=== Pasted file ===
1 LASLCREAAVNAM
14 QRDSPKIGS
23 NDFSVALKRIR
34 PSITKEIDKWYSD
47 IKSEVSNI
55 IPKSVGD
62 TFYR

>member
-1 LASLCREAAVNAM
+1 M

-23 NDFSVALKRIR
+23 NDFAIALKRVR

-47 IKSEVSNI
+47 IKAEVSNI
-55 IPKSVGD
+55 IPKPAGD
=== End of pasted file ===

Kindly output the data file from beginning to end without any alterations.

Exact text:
1 LASLCREAAVNAM
14 QRDSPKIGS
23 NDFSVALKRIR
34 PSITKEIDKWYSD
47 IKSEVSNI
55 IPKSVGD
62 TFYR

>member
-1 LASLCREAAVNAM
+1 M

-23 NDFSVALKRIR
+23 NDFAIALKRVR

-47 IKSEVSNI
+47 IKAEVSNI
-55 IPKSVGD
+55 IPKPAGD